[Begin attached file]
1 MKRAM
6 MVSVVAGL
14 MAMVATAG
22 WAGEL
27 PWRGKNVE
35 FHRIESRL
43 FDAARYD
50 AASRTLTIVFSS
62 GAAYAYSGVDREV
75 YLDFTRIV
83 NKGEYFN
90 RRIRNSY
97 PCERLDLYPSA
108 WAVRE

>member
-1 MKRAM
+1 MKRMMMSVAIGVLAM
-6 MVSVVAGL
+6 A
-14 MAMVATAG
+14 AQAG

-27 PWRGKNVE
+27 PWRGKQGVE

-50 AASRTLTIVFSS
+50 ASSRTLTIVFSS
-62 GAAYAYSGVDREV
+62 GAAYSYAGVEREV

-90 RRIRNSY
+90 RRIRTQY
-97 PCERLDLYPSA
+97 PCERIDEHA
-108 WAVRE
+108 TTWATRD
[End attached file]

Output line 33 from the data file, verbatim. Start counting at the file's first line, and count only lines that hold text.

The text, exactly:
+108 TTWATRD